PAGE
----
The car of the future?

Market failure occurs when the free market fails to deliver an efficient allocation of resources. Pollution by cars is a prime example of a negative externality or an external cost. We pay road tax and face high tax rates on petrol, but another form of government intervention is due to come into effect. From the 1st January 2011, nine models of electric car will be eligible for grants of up to £5000 (although only three models will be immediately available). By subsidising certain electric cars, the government is aiming to give people an incentive to switch to these so-called more environmentally friendly cars, as they will now be cheaper.

There are concerns, however, that generating the electricity to charge these cars still emits carbon dioxide. The Transport Secretary, Philip Hammond, said:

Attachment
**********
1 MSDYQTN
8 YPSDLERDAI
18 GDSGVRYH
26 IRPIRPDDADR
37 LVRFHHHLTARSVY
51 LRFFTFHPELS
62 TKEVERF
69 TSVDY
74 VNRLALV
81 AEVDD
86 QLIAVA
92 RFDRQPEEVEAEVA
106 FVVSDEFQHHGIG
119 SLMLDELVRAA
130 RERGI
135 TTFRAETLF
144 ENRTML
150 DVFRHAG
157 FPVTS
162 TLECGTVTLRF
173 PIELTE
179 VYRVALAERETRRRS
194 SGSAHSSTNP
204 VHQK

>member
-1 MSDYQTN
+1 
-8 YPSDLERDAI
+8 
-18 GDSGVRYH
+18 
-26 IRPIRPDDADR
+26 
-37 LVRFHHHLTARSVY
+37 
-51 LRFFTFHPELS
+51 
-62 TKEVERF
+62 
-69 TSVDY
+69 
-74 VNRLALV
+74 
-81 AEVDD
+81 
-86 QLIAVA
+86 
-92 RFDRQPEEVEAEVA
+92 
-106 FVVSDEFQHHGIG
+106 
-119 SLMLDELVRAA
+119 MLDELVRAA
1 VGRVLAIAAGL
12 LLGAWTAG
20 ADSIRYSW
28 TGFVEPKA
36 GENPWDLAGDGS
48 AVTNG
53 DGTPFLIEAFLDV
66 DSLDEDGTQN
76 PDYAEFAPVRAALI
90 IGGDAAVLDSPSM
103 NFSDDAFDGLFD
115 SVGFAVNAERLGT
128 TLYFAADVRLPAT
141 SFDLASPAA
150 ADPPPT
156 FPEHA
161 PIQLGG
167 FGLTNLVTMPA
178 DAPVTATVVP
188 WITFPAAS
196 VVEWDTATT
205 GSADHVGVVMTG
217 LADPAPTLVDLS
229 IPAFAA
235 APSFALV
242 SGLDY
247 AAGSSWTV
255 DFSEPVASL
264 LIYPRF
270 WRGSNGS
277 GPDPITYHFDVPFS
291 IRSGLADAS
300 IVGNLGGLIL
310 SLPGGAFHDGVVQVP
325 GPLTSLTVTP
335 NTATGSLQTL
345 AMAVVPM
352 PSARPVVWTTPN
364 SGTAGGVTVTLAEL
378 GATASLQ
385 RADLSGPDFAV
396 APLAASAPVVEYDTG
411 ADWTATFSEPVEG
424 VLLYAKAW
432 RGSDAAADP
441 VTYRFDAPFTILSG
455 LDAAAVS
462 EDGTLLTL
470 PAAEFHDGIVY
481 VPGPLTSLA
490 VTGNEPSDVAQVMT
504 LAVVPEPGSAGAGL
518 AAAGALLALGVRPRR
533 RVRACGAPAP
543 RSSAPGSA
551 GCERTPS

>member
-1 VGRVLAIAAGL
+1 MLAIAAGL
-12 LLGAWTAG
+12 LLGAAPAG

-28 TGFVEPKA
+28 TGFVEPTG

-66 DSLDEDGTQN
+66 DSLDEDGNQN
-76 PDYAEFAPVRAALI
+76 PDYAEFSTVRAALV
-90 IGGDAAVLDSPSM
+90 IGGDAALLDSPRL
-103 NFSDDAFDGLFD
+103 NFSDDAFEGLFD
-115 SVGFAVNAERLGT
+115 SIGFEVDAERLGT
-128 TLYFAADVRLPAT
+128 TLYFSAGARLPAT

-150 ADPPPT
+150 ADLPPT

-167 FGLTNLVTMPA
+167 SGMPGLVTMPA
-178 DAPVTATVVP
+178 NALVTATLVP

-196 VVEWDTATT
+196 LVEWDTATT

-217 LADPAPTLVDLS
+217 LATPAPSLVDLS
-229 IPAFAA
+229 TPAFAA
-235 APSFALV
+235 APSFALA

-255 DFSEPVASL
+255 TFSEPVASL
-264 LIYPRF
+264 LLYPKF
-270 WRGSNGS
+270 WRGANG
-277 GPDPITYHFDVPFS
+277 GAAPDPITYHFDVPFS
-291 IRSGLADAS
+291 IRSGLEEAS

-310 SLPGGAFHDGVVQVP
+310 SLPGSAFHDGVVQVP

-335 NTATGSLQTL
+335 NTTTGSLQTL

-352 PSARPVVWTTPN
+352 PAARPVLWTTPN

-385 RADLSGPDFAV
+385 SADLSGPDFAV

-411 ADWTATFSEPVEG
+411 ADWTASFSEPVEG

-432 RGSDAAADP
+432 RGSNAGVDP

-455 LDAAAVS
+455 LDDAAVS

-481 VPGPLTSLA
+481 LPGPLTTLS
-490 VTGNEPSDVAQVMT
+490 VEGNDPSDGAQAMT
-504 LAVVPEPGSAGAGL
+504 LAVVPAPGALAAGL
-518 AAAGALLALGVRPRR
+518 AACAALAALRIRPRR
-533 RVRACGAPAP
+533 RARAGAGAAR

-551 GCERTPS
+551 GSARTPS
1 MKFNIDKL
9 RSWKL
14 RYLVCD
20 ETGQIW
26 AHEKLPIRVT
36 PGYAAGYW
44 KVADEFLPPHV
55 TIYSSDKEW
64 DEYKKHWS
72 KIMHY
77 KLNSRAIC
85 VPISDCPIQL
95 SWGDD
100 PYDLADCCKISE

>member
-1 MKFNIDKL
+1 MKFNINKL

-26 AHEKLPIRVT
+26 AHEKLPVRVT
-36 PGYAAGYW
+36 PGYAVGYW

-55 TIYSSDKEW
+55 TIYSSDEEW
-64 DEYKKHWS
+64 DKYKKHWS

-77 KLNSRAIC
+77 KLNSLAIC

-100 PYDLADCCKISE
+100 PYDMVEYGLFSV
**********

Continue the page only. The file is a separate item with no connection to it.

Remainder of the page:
There’s no point in switching the car fleet to running on electricity if the electricity emits vast amounts of carbon dioxide.

So is the electric car the car of the future?

Nine electric cars will be eligible for subsidies BBC News (14/120/10)
Cash grants for environmentally friendly cars announced Telegraph (14/12/10)
£850,000 to kickstart use of electric cars in NI BBC News (14/12/10)
UK names nine electric cars eligible for subsidy Reuters (14/20/10)


  1. What is the purpose of a subsidy? Using a diagram explain how it will work and what the impact should be.
  2. Why is pollution an example of a market failure? Illustrate this on a diagram.
  3. Why could electric cars also be an example of a market failure? Illustrate this on a diagram.
  4. How will the subsidy aim to encourage more firms to produce electric cars and also more consumers to buy them?
  5. Is there an argument for increased investment in technology to produce electric cars more cheaply and more effectively?
  6. Why is there such a high demand for car usage?